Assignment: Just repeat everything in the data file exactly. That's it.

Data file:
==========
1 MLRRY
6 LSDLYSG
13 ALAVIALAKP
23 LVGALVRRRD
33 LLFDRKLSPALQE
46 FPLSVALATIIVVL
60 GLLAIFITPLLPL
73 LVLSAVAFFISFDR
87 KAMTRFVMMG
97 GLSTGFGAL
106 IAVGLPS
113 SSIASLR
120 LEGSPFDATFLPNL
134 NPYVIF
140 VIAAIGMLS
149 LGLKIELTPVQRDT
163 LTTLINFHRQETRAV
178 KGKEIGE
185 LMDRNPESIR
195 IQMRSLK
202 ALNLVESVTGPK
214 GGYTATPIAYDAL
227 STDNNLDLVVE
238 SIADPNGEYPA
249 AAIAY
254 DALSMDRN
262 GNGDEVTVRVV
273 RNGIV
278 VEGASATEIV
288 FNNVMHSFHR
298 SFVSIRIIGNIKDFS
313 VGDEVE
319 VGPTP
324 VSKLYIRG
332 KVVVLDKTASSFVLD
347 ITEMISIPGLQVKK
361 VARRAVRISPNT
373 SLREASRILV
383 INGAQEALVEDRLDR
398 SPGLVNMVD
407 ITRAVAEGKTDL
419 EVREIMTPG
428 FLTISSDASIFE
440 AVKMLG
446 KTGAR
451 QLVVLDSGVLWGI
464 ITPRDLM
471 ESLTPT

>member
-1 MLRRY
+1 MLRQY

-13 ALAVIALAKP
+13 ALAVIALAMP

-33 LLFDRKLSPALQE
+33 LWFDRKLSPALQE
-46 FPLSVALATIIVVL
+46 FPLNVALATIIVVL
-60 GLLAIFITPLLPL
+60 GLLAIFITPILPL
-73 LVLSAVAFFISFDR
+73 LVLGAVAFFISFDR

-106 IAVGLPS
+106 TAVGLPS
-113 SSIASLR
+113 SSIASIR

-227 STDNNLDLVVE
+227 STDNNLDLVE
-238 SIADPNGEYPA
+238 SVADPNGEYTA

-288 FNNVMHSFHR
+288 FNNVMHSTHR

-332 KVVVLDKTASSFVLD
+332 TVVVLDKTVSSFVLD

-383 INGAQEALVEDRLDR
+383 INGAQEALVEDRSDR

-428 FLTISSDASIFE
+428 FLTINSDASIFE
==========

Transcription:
1 MLRRY
6 LSDLYSG
13 ALAVIALAKP
23 LVGALVRRRD
33 LLFDRKLSPALQE
46 FPLSVALATIIVVL
60 GLLAIFITPLLPL
73 LVLSAVAFFISFDR
87 KAMTRFVMMG
97 GLSTGFGAL
106 IAVGLPS
113 SSIASLR
120 LEGSPFDATFLPNL
134 NPYVIF
140 VIAAIGMLS
149 LGLKIELTPVQRDT
163 LTTLINFHRQETRAV
178 KGKEIGE
185 LMDRNPESIR
195 IQMRSLK
202 ALNLVESVTGPK
214 GGYTATPIAYDAL
227 STDNNLDLVVE
238 SIADPNGEYPA
249 AAIAY
254 DALSMDRN
262 GNGDEVTVRVV
273 RNGIV
278 VEGASATEIV
288 FNNVMHSFHR
298 SFVSIRIIGNIKDFS
313 VGDEVE
319 VGPTP
324 VSKLYIRG
332 KVVVLDKTASSFVLD
347 ITEMISIPGLQVKK
361 VARRAVRISPNT
373 SLREASRILV
383 INGAQEALVEDRLDR
398 SPGLVNMVD
407 ITRAVAEGKTDL
419 EVREIMTPG
428 FLTISSDASIFE
440 AVKMLG
446 KTGAR
451 QLVVLDSGVLWGI
464 ITPRDLM
471 ESLTPT

>member
-1 MLRRY
+1 MLRQY

-13 ALAVIALAKP
+13 ALAVIALAMP

-33 LLFDRKLSPALQE
+33 LWFDRKLSPALQE
-46 FPLSVALATIIVVL
+46 FPLNVALATIIVVL
-60 GLLAIFITPLLPL
+60 GLLAIFITPILPL
-73 LVLSAVAFFISFDR
+73 LVLGAVAFFISFDR

-106 IAVGLPS
+106 TAVGLPS
-113 SSIASLR
+113 SSIASIR

-227 STDNNLDLVVE
+227 STDNNLDLVE
-238 SIADPNGEYPA
+238 SVADPNGEYTA

-288 FNNVMHSFHR
+288 FNNVMHSTHR

-332 KVVVLDKTASSFVLD
+332 TVVVLDKTVSSFVLD

-383 INGAQEALVEDRLDR
+383 INGAQEALVEDRSDR

-428 FLTISSDASIFE
+428 FLTINSDASIFE